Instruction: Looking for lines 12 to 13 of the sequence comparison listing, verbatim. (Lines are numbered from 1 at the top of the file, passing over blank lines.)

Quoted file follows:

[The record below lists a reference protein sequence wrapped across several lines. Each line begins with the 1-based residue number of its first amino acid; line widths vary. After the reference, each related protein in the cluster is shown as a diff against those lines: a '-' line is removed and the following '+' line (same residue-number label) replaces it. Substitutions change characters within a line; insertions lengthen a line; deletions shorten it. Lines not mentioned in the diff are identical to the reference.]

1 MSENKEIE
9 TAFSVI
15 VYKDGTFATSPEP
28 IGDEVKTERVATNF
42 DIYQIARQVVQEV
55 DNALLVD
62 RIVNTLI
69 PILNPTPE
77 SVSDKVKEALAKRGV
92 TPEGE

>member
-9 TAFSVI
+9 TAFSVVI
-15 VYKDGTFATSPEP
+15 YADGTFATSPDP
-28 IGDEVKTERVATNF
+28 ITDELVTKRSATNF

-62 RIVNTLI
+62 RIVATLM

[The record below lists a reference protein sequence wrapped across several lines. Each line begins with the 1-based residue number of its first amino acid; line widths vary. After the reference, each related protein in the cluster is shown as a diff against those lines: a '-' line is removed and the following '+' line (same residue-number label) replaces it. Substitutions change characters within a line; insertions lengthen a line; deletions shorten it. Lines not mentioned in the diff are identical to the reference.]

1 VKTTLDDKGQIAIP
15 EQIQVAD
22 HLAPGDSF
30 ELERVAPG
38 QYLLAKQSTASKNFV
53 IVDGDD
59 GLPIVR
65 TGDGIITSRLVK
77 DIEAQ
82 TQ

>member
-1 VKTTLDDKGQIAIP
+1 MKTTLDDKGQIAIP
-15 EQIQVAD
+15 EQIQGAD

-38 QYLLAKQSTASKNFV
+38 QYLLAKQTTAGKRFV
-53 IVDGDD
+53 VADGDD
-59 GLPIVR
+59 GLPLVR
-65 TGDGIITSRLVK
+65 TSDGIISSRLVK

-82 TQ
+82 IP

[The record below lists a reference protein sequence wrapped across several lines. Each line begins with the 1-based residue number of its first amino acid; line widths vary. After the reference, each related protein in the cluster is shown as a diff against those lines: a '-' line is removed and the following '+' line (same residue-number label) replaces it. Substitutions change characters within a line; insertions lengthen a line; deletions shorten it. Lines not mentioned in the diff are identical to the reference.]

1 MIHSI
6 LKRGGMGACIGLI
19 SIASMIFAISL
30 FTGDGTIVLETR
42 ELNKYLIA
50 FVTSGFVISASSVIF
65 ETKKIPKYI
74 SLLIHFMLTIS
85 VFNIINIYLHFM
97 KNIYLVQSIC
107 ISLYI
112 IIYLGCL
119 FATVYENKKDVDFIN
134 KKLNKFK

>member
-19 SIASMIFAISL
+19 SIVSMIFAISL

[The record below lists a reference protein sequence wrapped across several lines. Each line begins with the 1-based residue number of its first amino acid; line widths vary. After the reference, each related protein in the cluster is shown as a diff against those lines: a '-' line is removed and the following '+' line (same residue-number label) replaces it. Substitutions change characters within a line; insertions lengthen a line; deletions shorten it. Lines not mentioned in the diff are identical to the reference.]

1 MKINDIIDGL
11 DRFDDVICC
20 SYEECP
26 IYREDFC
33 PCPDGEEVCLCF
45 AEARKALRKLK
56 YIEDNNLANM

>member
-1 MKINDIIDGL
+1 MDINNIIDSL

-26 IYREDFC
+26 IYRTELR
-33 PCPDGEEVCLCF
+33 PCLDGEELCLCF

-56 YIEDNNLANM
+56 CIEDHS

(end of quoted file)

>member
-9 TAFSVI